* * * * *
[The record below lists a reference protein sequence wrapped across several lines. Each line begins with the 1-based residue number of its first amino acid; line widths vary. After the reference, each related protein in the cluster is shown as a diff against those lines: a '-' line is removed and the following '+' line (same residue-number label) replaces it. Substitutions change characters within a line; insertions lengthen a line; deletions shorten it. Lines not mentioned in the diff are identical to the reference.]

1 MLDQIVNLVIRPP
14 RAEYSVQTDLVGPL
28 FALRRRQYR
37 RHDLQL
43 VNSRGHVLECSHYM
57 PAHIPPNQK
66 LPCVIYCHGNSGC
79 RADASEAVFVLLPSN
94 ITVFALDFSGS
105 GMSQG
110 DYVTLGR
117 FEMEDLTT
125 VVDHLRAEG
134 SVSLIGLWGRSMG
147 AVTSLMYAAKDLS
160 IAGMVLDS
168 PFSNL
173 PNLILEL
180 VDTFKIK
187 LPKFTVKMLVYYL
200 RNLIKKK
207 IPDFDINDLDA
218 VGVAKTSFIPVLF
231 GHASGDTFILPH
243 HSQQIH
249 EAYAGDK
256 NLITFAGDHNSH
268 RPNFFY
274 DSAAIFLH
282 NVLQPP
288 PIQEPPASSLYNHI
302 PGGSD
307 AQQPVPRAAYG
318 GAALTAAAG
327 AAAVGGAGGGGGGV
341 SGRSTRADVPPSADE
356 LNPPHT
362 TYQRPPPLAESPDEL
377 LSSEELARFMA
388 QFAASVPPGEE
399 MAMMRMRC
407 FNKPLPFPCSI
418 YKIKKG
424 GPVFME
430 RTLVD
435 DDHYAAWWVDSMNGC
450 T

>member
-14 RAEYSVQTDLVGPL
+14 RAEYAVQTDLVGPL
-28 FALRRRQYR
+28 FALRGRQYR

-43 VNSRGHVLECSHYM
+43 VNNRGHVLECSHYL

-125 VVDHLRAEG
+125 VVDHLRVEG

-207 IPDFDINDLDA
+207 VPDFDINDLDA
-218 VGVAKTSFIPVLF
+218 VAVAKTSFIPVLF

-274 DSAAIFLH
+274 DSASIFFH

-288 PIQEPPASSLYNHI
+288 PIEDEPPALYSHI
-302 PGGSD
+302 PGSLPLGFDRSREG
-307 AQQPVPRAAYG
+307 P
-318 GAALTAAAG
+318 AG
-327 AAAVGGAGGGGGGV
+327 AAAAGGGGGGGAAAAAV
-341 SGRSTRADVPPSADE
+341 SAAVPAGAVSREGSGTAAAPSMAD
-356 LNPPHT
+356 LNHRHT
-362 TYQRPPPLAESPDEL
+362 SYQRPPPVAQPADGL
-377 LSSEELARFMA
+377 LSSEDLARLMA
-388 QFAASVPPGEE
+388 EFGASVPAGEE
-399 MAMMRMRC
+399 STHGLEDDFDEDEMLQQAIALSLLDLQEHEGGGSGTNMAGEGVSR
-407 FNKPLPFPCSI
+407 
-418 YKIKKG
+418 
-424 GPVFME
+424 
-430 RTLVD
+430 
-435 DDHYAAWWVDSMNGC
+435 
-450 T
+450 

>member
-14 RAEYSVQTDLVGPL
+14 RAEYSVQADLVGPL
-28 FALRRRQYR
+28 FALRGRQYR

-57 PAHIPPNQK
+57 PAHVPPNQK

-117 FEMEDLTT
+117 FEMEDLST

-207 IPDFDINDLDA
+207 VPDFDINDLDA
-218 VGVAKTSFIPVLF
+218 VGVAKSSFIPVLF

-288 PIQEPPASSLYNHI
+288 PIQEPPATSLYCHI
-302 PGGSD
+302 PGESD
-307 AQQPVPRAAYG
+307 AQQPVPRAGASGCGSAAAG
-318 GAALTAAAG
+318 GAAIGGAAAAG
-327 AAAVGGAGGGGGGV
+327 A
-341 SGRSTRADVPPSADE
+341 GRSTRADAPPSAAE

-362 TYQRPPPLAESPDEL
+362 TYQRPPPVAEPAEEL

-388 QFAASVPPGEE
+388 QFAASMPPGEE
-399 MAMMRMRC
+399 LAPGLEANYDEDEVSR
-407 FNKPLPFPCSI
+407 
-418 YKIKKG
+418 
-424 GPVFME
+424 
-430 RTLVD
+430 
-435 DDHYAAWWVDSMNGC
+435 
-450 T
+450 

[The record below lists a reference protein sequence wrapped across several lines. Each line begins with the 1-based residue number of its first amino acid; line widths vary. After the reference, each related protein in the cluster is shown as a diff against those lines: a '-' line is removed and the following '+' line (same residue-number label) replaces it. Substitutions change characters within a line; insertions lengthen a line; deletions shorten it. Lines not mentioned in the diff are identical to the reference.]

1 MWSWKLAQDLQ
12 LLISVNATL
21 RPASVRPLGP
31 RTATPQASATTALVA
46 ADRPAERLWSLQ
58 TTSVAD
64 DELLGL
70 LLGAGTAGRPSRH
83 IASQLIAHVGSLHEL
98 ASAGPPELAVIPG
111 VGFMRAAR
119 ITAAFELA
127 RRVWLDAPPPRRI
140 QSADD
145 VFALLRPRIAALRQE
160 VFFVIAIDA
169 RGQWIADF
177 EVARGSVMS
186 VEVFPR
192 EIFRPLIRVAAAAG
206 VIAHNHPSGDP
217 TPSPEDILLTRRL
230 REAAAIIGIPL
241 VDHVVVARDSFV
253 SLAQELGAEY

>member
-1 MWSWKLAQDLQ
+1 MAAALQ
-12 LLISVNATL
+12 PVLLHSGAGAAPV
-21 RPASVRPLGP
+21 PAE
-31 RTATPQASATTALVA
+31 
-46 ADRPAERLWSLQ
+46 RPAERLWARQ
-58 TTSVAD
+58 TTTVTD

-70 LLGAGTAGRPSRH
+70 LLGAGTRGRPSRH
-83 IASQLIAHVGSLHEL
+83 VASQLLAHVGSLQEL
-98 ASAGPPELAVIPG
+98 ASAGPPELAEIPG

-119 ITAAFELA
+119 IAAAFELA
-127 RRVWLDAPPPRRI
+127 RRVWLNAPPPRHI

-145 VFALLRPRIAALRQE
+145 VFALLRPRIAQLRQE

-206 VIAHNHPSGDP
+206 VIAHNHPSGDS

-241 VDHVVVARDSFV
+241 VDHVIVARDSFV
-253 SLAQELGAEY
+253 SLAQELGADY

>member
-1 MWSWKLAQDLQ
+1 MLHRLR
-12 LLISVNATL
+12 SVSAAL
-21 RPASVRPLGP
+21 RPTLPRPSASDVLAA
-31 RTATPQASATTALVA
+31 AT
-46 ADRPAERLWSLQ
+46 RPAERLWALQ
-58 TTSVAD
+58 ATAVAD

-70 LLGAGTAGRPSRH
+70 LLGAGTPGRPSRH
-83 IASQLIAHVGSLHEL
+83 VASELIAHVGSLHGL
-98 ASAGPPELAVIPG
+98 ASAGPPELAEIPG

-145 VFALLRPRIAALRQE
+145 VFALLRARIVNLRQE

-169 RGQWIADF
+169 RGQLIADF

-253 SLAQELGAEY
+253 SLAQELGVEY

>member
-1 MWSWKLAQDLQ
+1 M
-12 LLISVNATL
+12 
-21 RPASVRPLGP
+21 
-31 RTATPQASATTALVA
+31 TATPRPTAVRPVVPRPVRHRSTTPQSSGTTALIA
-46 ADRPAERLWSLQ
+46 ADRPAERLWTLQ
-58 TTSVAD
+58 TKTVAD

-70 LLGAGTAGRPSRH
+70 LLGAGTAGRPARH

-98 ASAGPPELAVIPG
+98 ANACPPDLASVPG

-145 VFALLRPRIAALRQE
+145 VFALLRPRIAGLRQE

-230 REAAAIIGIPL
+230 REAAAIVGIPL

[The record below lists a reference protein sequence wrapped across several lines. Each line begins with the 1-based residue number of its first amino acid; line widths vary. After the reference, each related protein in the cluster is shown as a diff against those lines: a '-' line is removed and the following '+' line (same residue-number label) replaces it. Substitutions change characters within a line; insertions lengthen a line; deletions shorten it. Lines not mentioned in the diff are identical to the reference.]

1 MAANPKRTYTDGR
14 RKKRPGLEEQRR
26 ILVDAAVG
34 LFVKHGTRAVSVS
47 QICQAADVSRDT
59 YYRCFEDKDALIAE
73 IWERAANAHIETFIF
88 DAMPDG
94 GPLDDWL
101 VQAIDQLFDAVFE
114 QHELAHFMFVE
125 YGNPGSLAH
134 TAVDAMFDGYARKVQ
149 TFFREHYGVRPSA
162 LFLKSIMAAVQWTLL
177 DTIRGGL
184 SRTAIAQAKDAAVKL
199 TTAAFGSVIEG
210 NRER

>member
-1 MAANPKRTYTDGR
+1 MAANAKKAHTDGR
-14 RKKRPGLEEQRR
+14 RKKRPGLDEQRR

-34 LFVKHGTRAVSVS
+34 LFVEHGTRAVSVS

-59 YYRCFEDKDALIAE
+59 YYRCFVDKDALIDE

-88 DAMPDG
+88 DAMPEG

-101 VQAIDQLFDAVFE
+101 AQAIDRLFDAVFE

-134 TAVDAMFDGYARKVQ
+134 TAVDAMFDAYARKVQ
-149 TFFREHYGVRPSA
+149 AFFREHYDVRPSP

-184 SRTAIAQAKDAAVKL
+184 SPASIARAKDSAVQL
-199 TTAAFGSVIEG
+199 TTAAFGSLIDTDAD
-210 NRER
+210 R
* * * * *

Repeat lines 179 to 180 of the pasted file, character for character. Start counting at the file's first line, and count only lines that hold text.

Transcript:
+58 TTTVTD

-70 LLGAGTAGRPSRH